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UMAP embedding of video fingerprints with some ground truth labels overlaid.

After collecting enough labels, we built a very simple dense network to predict labels from fingerprints. In production our custom classifier focused on a very small subset of our original labels: exact copies, remakes, “bedroom videos”, and MPC-style pads. Other labels were either handled by existing tools at Google or existing CinemaNet networks. Google identifies dance videos, lyric videos, instruments, etc. and CinemaNet identifies shot framing, camera angles, lighting, and texture. For the CinemaNet classifier we report both the mean value of that class across the video as well as the standard deviation, which gives some idea of whether a feature is present for the whole video or only part of it.

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CinemaNet labels for a cover video with seconds on the x axis.


A few asides that didn’t otherwise make it into this writeup:

  • librosa has a lovely example of Laplacian segmentation, a kind of structural analysis, designed to automatically identify song sections based on local similarity and recurrence. It cannot provide a dense alignment, but if we found it sooner we could have used it to make section-change proposals for manual validation — and possibly as a “confidence check” on dense alignment. Some covers that are not sonically similar to any other covers are still self-similar and structurally similar.
  • Taking a similar approach as “Pattern Radio”, we tried using UMAP with HDBSCAN to cluster beats. This was one of the most promising experiments, and might be explored as a preprocessing step for other low-dimensional analysis.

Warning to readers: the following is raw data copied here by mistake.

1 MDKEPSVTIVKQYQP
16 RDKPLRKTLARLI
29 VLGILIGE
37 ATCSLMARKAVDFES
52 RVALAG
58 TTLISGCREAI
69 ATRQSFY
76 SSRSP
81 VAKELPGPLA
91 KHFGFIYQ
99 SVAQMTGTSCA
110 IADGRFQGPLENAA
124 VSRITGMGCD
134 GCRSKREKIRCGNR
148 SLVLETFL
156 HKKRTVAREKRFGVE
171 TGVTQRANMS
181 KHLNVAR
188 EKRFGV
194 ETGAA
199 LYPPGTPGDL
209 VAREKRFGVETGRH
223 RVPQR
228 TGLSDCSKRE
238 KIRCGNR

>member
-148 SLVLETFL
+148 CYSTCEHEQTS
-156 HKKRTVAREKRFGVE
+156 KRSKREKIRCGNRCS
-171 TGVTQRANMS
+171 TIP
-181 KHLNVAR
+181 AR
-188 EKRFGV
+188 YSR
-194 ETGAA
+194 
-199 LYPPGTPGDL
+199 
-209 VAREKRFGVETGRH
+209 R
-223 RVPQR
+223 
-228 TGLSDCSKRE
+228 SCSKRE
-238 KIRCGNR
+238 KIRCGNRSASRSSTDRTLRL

• When images are resized without antialiasing, a convolutional network trained on antialiased images may perform poorly. It is preferable to rectify this during training if possible, because it can be difficult to identify during integration for production.

The biggest change we would make for next time is starting with dataset building for both visual and audio analysis from the beginning. Heuristics are tempting when doing experimental creative work, but once there is a goal it’s important to clearly define and measure progress toward that goal.

Our biggest challenge was finding a comprehensive solution that increased the quality of predicted labels and alignment across all the cover videos. Any single kind of video or cover might have a “trick” for getting better performance, but the nature and beauty of covers is that there will always be the next version that completely defies expectations.



Massive thanks to Furkan Yesiler, Dan Ellis and Parag Mital for advising on the audio alignment algorithm. Thanks to the teams at Google Creative Lab and Plan8 for being great collaborators on this project. Especially to Jay Chen, Jonas Jongejan, Anthony Tripaldi, Raj Kuppusamy, Mathew Ray, and Ryan Burke at Google, and Rikard Lindström at Plan8. And of course, this project wouldn’t have been possible without Billie and Finneas, and all the incredible creative people who uploaded covers: thank you.


It’s impossible to listen to thousands of covers and not pick favorites. There are plenty of covers with thousands or millions of well-deserved views. There is the 80s smooth jazz remix, Arianna Worthen’s harp cover, the lofi remix, and Pomme’s impossibly French cover, but there are many more that have flown under the radar.


  1. There is a sixth category, which includes covers that do not map cleanly to this beat-for-beat paradigm, of which we only found a couple examples, including this slow jazzy cover in 3/4.
  2. Yes, we still used the same labels even for covers without lyrics, and for covers based on Justin Bieber’s version where he sings “gold teeth” instead of “bruises”.
  3. The best open source solutions for beat tracking is madmom, but due to its non-commercial use restriction we integrated the beat tracking from librosa.
  4. In an early iteration of this work we considered using similarity alone as a guide for the experience, but eventually decided that a user-interpretable approach was more compelling.
  5. For image similarity it is often more useful to use the output from the second-to-last layer as an “embedding” rather than the final classification probabilities, because the final classification probabilities lose some of the expressivity of the network’s analysis.